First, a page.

New Delhi: Fitch Solutions on Wednesday raised India's fiscal deficit forecast to 3.6 per cent of the GDP for this fiscal year, from 3.4 per cent previously, due to weak revenue collections resulting from sluggish economic growth and government's sweeping corporate tax rate cut.
Fitch said it was revising the fiscal deficit forecast as revenue collection is likely to fall far short of the projections in the FY2019-20 Union Budget due to weak goods and services tax (GST) and corporate income tax collections.
"At Fitch Solutions, we are revising our forecast for India's central fiscal deficit to come in at 3.6 per cent of GDP in FY2019-20 (AprilÂMarch), from 3.4 per cent previously, reflecting our view for a larger slippage versus the government's 3.3 per cent target.
"We believe that this will mainly be due to weak revenue collection as a result of sluggish economic growth and the government's sweeping corporate tax cut in September amid no intention to reduce fiscal spending," it said.
The government on September 20, had announced that it would be slashing corporate income taxes for domestic companies to 22 per cent from 30 per cent previously. This would bring effective corporate tax rate, including all additional levies, to about 25.2 per cent, for companies which are not receiving any incentives or exemptions.
New manufacturing companies formed after October 1, will enjoy a 15 per cent (effective rate of 17 per cent) corporate income tax rate, versus 25 per cent previously.
The move is estimated to result in Rs 1.45 lakh crore in revenue loss for the government during FY2019-20.
"We are revising our revenue growth forecast to 8.3 per cent (from 13.1 per cent previously), which is significantly below the government's budget projection of a 13.2 per cent growth," Fitch said citing sweeping corporate tax cuts and weak GST collections and import tariffs as the reason for the same.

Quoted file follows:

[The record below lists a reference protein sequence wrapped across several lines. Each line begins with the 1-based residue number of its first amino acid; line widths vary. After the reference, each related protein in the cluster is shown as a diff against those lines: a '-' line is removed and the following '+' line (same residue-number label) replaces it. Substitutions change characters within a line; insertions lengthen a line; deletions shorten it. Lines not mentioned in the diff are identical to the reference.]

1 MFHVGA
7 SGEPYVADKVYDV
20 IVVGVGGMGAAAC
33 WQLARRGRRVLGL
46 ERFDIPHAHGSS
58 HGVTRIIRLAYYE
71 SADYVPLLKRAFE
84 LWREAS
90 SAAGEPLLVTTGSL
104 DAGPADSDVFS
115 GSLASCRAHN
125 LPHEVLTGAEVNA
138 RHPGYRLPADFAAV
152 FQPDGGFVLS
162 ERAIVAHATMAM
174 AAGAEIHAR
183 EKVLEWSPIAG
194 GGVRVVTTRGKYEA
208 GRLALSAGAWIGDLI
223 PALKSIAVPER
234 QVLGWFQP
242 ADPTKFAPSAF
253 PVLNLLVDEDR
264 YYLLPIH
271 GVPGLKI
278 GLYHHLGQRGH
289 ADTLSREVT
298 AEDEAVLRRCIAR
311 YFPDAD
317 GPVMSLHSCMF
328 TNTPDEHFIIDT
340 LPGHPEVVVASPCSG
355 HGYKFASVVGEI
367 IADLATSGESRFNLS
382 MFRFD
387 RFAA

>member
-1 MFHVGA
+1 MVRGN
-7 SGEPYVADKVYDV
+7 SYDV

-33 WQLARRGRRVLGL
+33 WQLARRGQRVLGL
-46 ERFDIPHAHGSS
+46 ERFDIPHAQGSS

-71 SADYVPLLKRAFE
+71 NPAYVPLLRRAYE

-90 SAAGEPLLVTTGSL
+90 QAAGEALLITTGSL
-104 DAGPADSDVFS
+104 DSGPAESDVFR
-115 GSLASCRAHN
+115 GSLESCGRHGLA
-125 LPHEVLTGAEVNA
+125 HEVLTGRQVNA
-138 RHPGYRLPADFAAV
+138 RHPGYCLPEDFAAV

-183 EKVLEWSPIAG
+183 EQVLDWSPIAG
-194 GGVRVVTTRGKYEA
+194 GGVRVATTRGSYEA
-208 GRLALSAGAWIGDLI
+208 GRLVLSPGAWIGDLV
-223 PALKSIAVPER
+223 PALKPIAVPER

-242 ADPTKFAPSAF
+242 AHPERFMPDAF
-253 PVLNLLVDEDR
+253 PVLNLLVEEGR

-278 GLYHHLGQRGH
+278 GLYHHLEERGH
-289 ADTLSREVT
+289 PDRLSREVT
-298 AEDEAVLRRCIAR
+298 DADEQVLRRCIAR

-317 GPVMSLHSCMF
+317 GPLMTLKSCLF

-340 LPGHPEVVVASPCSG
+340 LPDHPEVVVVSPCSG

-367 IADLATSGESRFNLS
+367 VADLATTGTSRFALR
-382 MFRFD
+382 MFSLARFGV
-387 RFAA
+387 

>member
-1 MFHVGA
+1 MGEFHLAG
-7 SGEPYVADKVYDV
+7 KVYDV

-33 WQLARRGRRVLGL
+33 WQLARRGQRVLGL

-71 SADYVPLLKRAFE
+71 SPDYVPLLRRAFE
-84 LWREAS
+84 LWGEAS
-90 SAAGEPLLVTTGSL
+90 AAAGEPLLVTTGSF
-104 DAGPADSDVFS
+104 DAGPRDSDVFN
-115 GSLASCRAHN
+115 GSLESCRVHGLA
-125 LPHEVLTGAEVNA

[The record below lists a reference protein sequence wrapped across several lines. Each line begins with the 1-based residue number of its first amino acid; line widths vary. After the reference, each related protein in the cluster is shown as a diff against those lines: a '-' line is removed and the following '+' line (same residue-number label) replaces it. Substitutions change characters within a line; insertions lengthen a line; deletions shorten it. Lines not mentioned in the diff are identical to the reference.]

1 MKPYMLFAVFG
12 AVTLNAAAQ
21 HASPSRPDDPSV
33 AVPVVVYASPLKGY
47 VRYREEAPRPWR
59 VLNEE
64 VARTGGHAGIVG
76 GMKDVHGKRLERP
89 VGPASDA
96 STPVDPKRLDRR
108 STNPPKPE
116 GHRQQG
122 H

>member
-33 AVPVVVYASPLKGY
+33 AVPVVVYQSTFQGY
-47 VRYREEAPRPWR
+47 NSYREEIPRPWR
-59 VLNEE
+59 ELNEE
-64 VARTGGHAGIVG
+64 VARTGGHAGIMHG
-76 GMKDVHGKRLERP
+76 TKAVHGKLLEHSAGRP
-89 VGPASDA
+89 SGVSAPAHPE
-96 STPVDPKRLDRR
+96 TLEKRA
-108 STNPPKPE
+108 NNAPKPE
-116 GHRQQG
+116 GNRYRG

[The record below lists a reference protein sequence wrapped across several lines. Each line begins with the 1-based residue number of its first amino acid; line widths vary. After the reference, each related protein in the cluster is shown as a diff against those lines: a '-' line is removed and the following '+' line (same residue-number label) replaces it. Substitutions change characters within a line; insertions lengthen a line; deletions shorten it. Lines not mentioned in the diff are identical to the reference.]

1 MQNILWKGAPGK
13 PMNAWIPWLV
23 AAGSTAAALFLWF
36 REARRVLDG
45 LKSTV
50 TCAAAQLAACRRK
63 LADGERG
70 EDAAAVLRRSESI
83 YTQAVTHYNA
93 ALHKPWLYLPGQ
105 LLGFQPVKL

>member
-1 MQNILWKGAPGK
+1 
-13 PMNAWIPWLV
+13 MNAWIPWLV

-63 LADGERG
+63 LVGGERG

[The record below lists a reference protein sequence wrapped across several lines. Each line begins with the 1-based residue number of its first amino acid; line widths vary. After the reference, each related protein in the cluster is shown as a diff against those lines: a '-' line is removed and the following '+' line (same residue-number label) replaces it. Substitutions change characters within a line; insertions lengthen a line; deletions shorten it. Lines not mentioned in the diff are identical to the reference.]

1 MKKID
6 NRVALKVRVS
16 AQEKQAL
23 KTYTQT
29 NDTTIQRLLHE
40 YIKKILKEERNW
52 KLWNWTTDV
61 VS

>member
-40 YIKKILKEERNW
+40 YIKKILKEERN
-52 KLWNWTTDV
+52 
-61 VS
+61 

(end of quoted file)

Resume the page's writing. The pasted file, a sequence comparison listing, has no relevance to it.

Corporate tax accounts for 28 per cent of total receipts. Therefore, the sharp reduction in tax rates will drag heavily on revenue collection.
"Separately, we expect weak private consumption growth to weigh on GST collection and this is already being reflected in the growing shortfall in GST collections thus far in FY2019/20," it said.
Besides, private consumption growth more than halved to 3.1 per cent year-on-year in Q1 of FY2019/20 from 7.2 per cent year-on-year in Q4 of FY2018/19 largely due to the collapse of a dominant Non-Bank Finance Company (NBFC) in the industry, the Infrastructure Leasing & Financial Services Ltd (IL&FS), in September 2018, it added.
The IL&FS's default amid fraud allegations also caused a credit crunch for industry rivals and a subsequent surge in their borrowing costs. This saw NBFCs significantly cut back on lending activity in the months that followed which resulted in six consecutive months of year-on-year contractions in vehicle sales from March-September 2019.
NBFCs helped to fund more than 50 per cent of commercial vehicles, 30 per cent of passenger cars, and nearly 65 per cent of two-wheelers in India.
"We expect weakening merchandise imports to pressure import tariff revenues despite a hike in tariff rates charged on certain goods introduced in the FY2019-20 Union Budget. Growth of merchandise imports has been on a slowing trajectory since Q2FY2018-19 and even went into contraction in Q2FY2019/20," Fitch said.
It also revised down expenditure growth forecast for FY2019-20 to 12.1 per cent (from 13.7 per cent previously), below the government's 13.4 per cent projection.
"Despite the finance minister saying in September that the government has no plans to cut back on expenditures, we believe that weak revenue collection will eventually constrain the government's ability to maintain its spending targets," it said.
There are chances that the government may seek to stimulate growth through fiscal spending, given a dismal 5 per cent real GDP growth print in Q1 of FY2019-20 versus an already weak 5.8 per cent growth rate during Q4 of FY2018-19.
"This could see the deficit come in wider than our expectations," it said.
On the upside, the government could seek another large capital injection from the Reserve Bank of India (RBI) via its interim dividend paid in March which could see the central deficit come in smaller than the forecast.
The RBI follows a 12-month period from July to June and pays an interim and final dividend to the government based on its profits.
Stripping out the interim dividend of Rs 28,000 crore which the RBI has already paid to the government in March 2019 (which would accrue to FY2018-19 finances), the government received Rs 67,400 crore in August 2019 from the central bank to bolster its finances for FY2019-20.